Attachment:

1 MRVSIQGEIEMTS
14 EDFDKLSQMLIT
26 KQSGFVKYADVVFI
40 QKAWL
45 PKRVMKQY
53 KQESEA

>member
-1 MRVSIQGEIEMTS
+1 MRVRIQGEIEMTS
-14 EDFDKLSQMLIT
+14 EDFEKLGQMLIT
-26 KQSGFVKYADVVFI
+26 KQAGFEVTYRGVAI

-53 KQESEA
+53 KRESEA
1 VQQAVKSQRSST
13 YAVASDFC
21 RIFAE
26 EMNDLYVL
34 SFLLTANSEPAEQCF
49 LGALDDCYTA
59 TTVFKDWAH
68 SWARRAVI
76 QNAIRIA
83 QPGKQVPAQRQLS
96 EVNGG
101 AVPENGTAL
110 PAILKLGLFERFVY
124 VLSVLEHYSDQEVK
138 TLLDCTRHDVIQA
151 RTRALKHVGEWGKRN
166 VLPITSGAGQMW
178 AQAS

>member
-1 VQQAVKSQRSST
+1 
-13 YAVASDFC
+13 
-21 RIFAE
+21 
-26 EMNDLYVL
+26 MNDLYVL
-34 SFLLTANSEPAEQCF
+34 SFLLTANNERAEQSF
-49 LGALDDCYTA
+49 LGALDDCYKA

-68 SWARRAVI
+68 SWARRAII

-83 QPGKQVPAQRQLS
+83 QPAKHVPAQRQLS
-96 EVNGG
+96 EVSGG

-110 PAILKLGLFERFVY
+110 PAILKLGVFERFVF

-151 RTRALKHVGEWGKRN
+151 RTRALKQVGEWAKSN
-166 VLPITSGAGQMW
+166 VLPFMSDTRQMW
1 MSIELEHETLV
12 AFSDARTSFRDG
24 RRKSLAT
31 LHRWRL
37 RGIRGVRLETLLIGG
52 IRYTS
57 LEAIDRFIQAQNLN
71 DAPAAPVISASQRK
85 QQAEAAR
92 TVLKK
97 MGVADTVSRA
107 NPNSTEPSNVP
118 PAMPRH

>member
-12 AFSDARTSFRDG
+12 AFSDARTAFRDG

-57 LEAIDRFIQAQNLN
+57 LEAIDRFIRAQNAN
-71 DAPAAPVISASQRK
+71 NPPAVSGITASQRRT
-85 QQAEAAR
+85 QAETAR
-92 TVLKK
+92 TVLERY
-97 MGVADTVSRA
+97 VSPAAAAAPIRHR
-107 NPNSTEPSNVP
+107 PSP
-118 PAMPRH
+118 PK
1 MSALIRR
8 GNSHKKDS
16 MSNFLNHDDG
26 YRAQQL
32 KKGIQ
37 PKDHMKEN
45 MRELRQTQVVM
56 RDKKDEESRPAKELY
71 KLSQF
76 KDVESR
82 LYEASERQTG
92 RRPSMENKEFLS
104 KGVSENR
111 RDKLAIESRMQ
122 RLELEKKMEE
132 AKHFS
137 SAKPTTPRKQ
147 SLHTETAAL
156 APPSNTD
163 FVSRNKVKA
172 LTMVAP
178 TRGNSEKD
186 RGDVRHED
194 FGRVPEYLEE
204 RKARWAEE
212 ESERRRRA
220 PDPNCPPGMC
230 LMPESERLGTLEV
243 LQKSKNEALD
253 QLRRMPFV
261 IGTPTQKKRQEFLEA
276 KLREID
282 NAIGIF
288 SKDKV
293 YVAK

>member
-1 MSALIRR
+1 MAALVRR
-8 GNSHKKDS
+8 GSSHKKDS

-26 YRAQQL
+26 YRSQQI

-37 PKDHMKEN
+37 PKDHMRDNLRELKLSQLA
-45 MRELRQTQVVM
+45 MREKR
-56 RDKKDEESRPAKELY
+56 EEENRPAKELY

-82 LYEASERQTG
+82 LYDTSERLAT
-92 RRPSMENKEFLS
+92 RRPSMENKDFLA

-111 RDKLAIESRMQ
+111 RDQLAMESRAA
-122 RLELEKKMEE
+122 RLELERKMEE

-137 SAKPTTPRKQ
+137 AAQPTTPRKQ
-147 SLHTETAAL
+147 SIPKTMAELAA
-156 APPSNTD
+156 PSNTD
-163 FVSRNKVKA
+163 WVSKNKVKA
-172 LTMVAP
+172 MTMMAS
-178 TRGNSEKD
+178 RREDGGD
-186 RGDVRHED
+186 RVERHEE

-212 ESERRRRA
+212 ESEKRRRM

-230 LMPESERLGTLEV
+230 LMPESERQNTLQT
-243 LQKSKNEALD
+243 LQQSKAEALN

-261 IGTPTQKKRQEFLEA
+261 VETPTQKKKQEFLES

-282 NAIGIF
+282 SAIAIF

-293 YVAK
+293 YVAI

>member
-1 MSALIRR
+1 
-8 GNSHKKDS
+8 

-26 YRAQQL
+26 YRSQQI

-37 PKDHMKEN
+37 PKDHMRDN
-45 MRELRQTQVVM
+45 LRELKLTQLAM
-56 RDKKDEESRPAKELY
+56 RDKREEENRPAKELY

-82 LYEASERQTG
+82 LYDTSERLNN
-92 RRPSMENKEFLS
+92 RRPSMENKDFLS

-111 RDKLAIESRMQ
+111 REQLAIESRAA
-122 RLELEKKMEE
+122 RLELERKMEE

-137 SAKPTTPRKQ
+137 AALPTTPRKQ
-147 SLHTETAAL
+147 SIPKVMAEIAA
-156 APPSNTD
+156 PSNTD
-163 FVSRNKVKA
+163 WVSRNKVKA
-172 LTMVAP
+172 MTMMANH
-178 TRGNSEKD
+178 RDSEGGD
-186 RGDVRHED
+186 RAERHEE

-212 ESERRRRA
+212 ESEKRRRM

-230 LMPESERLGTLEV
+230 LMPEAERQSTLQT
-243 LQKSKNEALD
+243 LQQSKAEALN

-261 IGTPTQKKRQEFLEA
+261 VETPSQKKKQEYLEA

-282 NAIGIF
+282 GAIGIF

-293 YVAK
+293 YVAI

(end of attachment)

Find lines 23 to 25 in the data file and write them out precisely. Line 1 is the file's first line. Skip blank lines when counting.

68 SWARRAVI
76 QNAIRIA
83 QPGKQVPAQRQLS